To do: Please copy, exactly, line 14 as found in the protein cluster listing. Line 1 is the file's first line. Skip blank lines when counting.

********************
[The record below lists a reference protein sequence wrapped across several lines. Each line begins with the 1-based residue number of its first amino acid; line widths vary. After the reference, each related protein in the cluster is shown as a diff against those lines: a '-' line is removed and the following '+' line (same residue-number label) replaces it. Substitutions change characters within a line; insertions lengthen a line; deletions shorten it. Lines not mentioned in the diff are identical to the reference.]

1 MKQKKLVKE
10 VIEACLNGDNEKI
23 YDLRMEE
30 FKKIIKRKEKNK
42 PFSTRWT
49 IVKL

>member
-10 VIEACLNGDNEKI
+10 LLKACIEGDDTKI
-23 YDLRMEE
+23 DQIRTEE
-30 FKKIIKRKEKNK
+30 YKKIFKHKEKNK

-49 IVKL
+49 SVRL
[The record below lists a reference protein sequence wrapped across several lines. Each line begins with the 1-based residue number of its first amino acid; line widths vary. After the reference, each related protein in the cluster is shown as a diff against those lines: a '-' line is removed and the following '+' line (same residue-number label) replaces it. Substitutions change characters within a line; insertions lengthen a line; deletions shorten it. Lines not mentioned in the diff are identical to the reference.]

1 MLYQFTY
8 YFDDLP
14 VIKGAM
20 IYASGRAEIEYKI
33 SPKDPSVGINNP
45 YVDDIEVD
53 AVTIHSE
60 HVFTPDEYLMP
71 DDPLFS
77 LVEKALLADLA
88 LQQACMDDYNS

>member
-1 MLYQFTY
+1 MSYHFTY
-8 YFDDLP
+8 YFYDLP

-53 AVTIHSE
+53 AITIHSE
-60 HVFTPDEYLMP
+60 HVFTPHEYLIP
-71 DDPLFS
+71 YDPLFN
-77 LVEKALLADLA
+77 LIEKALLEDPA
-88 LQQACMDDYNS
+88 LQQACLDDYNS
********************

+30 YKKIFKHKEKNK